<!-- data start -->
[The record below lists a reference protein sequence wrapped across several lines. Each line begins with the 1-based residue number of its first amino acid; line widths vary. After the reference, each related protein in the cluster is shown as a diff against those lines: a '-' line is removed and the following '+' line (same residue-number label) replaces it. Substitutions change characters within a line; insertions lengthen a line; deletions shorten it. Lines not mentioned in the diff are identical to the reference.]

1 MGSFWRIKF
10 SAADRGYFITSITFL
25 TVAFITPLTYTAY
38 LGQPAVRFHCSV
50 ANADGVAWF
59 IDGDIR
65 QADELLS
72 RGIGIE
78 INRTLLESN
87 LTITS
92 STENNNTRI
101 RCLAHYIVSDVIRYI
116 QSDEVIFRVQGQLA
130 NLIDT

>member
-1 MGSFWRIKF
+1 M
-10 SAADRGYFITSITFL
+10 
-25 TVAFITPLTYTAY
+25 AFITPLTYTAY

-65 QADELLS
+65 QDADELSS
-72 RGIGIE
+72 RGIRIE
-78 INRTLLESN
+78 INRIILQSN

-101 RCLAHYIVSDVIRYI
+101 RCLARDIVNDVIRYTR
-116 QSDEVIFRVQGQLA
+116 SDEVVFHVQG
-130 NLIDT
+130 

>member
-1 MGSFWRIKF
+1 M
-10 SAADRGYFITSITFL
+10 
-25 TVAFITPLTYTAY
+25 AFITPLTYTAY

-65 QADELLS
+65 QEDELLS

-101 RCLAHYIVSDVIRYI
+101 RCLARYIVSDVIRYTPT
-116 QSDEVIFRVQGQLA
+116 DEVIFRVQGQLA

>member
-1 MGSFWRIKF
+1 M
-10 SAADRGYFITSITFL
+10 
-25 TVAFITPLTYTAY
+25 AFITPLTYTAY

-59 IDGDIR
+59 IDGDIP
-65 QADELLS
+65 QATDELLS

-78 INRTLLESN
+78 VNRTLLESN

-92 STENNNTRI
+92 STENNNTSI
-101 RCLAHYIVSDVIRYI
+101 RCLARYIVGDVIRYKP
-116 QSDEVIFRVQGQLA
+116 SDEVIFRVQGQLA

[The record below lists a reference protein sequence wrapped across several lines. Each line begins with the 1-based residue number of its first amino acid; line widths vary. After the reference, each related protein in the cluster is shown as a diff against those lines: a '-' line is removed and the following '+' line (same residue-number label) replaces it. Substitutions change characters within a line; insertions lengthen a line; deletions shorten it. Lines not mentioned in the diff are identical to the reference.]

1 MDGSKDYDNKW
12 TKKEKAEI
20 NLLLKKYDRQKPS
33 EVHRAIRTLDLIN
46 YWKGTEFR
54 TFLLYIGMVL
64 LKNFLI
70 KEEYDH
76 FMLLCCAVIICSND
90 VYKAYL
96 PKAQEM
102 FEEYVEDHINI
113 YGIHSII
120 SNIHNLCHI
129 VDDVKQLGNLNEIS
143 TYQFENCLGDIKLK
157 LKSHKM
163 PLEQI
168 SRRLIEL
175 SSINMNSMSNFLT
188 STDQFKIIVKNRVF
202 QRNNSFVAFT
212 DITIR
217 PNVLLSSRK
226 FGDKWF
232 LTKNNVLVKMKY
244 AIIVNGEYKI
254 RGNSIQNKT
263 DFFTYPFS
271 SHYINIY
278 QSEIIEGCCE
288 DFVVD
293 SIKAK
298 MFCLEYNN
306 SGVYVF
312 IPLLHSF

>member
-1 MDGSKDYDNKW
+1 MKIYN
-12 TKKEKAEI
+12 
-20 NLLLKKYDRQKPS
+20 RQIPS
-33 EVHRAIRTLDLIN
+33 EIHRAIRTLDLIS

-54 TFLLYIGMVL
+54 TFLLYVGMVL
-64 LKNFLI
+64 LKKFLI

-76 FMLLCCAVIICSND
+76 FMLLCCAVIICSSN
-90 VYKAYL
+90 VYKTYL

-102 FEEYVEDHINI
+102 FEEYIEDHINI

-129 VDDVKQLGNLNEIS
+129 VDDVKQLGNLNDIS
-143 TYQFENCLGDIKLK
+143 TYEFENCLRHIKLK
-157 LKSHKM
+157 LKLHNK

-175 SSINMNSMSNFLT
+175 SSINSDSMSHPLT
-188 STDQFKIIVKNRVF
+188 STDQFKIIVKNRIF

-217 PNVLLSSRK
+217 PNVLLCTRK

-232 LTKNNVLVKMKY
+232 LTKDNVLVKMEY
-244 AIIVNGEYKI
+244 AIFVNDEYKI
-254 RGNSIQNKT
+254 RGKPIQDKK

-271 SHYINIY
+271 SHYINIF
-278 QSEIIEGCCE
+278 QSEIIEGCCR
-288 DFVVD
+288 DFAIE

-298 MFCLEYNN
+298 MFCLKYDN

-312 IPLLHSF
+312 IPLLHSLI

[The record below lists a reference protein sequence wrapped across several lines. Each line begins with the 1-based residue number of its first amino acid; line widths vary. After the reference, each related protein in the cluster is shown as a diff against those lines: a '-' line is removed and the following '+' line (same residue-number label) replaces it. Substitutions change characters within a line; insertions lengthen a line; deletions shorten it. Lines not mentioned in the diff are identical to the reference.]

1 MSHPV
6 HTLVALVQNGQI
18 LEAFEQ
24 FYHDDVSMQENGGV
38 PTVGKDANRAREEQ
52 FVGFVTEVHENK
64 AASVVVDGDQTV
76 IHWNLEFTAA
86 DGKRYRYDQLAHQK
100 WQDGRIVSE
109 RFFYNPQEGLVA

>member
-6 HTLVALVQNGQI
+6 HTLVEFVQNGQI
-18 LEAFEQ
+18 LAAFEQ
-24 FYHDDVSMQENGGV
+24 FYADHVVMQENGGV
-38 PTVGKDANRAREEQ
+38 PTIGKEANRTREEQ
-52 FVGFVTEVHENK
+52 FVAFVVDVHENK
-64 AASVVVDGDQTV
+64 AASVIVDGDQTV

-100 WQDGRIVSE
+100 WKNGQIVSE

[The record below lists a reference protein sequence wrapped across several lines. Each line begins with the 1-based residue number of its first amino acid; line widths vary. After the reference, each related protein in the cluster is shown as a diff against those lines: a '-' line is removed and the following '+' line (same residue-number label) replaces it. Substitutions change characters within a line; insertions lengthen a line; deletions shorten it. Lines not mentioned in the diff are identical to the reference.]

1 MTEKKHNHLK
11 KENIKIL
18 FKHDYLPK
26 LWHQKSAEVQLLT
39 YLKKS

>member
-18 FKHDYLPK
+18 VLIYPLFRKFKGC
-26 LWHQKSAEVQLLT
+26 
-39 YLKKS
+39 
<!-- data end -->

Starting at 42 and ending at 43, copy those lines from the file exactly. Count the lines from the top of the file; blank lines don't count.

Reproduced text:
-65 QADELLS
+65 QEDELLS